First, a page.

If you’re looking for ways to bring automation to your field service process, start with these four key areas:

  • Workflow: Pre-programmed or customized workflows can give technicians step-by-step instructions and diagnostic tools for certain types of jobs (such as troubleshooting an outage). This video from SAP (featuring smartglass technology) is a good example of a self-guided repair process.

  • Data entry: Instead of scribbling notes on a clipboard and re-keying customer account data back at the office, technicians can complete job information forms on a field service mobile app that automatically syncs data across all systems. That means less careless mistakes and a clean audit trail for billing/invoicing
  • Routing/scheduling: Many FSM solutions offer “dynamic scheduling” tools which auto-assign jobs to specific technicians based on job priority, technician availability, skillset, and proximity. Technicians can use the same software to plan the optimal route between jobs, factoring in job order, traffic, and road conditions.
  • Preventative maintenance: The right automation can help your team transition from being a reactionary workforce to a more surgical, preventative one. To start out, you can set up preventative maintenance schedules for customer equipment based on item specifications, warranty, part lifecycles, etc. More advanced preventative tactics might involve remote monitoring — i.e., using embedded telematics sensors to track early warning signs like pressure, voltage, flow, and heat.

Why FFA is Important

One of the biggest (and most obvious benefits) of field force automation is that it improves work efficiency. Removing laborious, administrative tasks from your technicians’ and dispatchers’ workloads will yield significant time and cost savings for the whole company and greater overall productivity. A 2013 FieldAware study revealed that efficiency and productivity are the top two areas of concern for service companies, yet 22 percent still use paper-based workflows, and 27 percent use a homemade FSM application.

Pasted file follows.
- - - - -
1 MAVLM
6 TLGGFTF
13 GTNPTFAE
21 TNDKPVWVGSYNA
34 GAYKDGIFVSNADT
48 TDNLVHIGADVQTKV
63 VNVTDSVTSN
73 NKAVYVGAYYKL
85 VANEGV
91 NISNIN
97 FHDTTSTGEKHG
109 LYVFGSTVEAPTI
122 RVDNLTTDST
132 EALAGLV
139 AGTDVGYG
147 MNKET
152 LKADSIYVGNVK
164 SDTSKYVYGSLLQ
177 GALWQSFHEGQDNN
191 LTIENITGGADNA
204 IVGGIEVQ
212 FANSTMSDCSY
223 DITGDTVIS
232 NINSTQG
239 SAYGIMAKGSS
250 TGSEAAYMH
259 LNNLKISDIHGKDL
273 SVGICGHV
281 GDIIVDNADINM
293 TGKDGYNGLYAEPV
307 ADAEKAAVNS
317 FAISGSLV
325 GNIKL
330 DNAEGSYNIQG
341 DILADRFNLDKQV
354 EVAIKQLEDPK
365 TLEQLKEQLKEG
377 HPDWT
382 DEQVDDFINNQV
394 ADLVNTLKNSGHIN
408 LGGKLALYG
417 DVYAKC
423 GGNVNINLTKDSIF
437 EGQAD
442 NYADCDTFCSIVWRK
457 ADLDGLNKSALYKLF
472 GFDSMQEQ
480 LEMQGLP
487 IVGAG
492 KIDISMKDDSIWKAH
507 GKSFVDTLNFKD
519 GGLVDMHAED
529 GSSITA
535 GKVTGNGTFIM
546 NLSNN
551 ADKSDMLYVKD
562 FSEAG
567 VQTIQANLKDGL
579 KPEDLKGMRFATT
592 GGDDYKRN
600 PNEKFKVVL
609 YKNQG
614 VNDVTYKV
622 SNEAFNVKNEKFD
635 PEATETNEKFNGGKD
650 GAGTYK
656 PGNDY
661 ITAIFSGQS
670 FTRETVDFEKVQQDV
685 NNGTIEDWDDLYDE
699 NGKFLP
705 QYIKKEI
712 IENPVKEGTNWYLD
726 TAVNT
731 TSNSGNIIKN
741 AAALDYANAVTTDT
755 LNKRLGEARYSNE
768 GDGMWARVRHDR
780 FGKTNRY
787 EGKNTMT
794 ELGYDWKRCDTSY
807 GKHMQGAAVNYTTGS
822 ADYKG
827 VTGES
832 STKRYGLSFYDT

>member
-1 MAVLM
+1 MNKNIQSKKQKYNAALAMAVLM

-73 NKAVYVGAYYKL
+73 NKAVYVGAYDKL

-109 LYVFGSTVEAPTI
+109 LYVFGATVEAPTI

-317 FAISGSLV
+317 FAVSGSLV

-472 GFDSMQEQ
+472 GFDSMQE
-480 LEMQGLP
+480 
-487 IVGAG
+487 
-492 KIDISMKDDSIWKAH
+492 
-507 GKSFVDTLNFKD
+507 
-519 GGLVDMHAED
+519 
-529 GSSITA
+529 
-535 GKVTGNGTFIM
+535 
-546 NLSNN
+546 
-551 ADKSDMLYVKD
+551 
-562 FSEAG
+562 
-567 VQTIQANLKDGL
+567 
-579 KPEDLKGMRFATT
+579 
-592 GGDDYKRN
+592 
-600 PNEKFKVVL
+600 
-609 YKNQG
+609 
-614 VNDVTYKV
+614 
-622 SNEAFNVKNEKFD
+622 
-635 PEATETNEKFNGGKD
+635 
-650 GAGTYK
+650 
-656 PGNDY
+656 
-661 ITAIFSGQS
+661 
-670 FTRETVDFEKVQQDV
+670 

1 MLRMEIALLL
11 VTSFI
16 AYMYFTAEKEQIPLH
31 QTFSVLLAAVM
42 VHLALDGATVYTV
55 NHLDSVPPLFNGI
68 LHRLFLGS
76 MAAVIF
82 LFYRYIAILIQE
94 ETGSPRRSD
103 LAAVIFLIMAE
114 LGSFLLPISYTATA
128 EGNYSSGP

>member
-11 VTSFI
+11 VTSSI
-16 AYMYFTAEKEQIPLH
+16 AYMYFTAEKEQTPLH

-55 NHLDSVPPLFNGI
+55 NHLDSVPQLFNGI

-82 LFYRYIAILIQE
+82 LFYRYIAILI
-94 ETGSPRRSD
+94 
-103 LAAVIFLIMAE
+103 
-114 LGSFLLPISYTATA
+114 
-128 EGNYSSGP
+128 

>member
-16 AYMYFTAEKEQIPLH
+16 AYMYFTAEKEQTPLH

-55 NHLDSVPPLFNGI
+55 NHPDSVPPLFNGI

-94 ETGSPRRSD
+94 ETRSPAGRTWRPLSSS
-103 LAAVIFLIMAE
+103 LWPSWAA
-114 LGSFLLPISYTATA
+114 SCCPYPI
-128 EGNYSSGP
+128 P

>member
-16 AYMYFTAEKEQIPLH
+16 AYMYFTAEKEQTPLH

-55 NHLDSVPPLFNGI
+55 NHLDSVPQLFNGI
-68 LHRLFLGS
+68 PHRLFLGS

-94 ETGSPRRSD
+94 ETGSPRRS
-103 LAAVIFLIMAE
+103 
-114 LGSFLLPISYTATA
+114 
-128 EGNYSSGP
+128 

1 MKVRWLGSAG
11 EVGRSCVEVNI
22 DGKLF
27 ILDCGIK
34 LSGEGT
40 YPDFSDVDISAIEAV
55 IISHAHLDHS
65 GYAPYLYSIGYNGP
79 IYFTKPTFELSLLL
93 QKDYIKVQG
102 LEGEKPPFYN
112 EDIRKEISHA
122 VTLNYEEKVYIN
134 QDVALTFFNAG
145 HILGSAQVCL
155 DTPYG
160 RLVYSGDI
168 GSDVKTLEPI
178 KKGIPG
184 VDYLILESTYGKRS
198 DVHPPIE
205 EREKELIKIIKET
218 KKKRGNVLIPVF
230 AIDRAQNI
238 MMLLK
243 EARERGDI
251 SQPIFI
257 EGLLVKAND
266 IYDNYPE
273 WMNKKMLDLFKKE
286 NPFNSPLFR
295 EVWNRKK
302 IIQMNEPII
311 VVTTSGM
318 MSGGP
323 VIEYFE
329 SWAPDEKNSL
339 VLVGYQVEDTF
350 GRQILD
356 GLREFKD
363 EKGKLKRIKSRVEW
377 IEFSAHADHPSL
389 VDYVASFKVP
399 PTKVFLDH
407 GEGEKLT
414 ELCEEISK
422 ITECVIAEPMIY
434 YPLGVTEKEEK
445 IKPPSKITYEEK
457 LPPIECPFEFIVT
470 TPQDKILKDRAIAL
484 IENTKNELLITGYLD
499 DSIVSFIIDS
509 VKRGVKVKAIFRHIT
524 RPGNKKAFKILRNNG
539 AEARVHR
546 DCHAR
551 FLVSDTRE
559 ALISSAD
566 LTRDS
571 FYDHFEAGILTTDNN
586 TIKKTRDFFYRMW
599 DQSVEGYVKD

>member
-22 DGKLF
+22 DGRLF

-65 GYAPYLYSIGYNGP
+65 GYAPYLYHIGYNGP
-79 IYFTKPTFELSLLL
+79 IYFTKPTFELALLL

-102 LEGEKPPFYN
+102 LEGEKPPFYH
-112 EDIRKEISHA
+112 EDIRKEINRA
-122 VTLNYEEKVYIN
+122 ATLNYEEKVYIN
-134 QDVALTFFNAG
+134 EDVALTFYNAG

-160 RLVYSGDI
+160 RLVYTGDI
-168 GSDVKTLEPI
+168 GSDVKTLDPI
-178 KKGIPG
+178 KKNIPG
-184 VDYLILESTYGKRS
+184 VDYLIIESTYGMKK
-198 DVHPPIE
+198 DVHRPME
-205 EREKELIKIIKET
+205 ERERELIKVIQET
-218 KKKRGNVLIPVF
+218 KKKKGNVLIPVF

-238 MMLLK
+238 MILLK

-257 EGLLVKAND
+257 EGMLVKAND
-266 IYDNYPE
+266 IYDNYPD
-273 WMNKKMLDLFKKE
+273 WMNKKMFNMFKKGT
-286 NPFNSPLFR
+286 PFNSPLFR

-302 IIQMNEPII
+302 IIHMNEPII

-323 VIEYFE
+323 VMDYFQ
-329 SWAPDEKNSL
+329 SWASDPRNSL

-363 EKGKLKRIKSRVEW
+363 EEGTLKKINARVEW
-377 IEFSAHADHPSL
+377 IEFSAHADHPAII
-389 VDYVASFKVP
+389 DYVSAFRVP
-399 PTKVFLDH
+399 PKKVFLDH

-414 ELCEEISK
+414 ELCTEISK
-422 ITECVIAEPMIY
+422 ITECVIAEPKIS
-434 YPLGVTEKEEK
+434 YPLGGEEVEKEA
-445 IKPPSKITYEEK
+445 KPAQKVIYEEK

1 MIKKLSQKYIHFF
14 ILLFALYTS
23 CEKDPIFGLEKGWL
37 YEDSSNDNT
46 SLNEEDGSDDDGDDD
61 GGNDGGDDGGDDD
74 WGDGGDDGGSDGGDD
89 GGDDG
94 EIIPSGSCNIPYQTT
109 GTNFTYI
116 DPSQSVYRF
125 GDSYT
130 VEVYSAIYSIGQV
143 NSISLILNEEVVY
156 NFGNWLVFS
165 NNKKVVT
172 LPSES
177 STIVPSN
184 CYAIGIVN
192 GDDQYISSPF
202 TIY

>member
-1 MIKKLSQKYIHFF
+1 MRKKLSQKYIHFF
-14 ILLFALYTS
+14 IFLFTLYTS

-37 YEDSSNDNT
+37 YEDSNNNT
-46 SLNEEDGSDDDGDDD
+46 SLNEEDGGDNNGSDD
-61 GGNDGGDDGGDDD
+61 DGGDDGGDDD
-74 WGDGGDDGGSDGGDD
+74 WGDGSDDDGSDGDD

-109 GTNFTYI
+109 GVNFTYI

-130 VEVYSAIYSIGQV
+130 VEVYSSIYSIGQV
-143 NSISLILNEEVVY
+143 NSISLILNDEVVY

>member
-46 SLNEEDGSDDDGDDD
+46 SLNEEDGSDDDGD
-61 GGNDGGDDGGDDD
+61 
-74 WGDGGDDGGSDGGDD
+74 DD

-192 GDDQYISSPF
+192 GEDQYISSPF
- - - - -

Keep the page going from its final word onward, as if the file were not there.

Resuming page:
Additionally, field service is currently in a hand-off state between the generation of older technicians who are retiring and the younger millennials just stretching their legs in the field. That hand-off inevitably creates a skills gap, since new technicians have little to no experience completing service calls. According to a recent survey by Manpower, “technician” was one of last year’s top three most difficult roles to fill. This makes sense, given the technical nature of the work. Field force automation can reduce the new talent learning curve by replacing training curriculum for basic, functional tasks like data entry, time tracking, and route planning.  

Efficiency and productivity are probably the biggest enablers of field service success, but they aren’t the end-result. More than two-thirds of field service executives say that customer satisfaction (not cost reduction or operational efficiency) is their number one goal. That shouldn’t be a surprise, since the whole point of showing up on time, working efficiently, having the right tools — i.e. the practice of field force automation — is to serve the maximum number of customers in a way that improves their loyalty to your company.